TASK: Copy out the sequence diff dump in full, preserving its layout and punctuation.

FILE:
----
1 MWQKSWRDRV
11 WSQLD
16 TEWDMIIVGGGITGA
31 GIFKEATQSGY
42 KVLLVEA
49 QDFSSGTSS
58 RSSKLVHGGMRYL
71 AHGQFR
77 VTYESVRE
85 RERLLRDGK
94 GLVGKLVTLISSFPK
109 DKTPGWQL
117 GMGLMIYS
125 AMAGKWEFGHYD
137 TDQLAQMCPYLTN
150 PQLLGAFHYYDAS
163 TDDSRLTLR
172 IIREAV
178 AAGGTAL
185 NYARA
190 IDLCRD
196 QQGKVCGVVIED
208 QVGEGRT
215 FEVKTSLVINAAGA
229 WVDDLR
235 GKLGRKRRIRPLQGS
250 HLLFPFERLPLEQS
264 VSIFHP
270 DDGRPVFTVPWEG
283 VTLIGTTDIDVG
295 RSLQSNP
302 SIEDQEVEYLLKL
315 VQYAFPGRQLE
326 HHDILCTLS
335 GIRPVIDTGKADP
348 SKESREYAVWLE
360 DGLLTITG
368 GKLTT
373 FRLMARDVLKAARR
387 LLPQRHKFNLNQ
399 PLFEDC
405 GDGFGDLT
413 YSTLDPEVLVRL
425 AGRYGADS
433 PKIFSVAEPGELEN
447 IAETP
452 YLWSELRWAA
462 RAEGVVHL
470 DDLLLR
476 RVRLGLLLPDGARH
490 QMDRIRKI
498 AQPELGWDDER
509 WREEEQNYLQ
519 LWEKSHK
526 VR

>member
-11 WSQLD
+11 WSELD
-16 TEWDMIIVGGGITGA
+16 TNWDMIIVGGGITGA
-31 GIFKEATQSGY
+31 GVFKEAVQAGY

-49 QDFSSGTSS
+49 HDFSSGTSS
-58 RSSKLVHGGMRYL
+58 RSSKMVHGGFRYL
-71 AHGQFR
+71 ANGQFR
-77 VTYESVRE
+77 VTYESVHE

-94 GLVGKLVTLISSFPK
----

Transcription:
1 MWQKSWRDRV
11 WSQLD
16 TEWDMIIVGGGITGA
31 GIFKEATQSGY
42 KVLLVEA
49 QDFSSGTSS
58 RSSKLVHGGMRYL
71 AHGQFR
77 VTYESVRE
85 RERLLRDGK
94 GLVGKLVTLISSFPK
109 DKTPGWQL
117 GMGLMIYS
125 AMAGKWEFGHYD
137 TDQLAQMCPYLTN
150 PQLLGAFHYYDAS
163 TDDSRLTLR
172 IIREAV
178 AAGGTAL
185 NYARA
190 IDLCRD
196 QQGKVCGVVIED
208 QVGEGRT
215 FEVKTSLVINAAGA
229 WVDDLR
235 GKLGRKRRIRPLQGS
250 HLLFPFERLPLEQS
264 VSIFHP
270 DDGRPVFTVPWEG
283 VTLIGTTDIDVG
295 RSLQSNP
302 SIEDQEVEYLLKL
315 VQYAFPGRQLE
326 HHDILCTLS
335 GIRPVIDTGKADP
348 SKESREYAVWLE
360 DGLLTITG
368 GKLTT
373 FRLMARDVLKAARR
387 LLPQRHKFNLNQ
399 PLFEDC
405 GDGFGDLT
413 YSTLDPEVLVRL
425 AGRYGADS
433 PKIFSVAEPGELEN
447 IAETP
452 YLWSELRWAA
462 RAEGVVHL
470 DDLLLR
476 RVRLGLLLPDGARH
490 QMDRIRKI
498 AQPELGWDDER
509 WREEEQNYLQ
519 LWEKSHK
526 VR

>member
-11 WSQLD
+11 WSELD
-16 TEWDMIIVGGGITGA
+16 TNWDMIIVGGGITGA
-31 GIFKEATQSGY
+31 GVFKEAVQAGY

-49 QDFSSGTSS
+49 HDFSSGTSS
-58 RSSKLVHGGMRYL
+58 RSSKMVHGGFRYL
-71 AHGQFR
+71 ANGQFR
-77 VTYESVRE
+77 VTYESVHE

-94 GLVGKLVTLISSFPK